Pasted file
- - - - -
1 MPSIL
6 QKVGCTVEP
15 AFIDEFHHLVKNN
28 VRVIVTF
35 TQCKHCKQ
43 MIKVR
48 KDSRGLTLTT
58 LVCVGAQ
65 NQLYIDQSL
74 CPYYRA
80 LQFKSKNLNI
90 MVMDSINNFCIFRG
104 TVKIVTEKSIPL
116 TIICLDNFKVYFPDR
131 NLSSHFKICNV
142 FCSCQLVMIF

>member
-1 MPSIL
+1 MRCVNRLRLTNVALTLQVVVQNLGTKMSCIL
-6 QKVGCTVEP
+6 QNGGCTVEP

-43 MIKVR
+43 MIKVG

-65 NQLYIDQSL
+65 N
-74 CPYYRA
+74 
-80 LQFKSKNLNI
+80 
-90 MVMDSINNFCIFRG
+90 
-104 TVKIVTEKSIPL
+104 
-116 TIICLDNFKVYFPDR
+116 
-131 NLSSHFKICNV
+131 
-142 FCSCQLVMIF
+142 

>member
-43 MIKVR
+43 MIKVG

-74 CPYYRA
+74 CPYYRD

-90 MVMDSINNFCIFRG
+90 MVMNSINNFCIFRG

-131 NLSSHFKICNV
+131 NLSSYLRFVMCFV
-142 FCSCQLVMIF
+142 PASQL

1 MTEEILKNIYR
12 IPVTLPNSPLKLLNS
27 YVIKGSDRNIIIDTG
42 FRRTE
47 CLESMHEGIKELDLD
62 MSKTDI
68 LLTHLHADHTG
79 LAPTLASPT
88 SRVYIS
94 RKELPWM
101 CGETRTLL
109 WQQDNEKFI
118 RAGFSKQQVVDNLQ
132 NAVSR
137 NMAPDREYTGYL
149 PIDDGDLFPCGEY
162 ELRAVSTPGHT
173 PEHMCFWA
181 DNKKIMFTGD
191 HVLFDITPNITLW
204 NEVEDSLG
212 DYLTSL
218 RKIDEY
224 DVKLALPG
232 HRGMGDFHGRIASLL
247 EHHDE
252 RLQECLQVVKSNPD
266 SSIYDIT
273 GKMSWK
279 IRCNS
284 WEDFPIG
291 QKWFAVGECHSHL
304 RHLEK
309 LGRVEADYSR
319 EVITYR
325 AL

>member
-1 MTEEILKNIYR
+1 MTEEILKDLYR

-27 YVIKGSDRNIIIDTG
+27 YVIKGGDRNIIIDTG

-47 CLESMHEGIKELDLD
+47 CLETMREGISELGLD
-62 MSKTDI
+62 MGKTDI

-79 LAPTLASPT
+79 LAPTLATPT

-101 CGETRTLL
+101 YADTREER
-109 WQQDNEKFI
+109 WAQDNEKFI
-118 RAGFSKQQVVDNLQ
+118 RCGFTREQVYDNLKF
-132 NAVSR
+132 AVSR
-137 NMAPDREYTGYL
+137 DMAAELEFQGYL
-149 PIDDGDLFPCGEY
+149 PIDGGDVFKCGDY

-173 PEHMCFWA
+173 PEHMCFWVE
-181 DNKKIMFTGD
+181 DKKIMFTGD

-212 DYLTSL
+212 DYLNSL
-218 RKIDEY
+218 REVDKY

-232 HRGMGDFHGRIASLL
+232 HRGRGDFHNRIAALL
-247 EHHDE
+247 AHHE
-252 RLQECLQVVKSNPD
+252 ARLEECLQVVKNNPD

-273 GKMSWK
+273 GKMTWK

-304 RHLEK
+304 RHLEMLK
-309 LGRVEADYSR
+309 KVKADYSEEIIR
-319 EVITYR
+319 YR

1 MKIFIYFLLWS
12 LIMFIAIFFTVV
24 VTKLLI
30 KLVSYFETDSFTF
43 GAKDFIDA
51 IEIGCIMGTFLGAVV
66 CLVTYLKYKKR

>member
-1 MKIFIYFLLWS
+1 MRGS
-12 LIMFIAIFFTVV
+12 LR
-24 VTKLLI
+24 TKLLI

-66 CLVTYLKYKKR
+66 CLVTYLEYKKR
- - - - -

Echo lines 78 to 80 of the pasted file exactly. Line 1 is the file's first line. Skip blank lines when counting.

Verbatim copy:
266 SSIYDIT
273 GKMSWK
279 IRCNS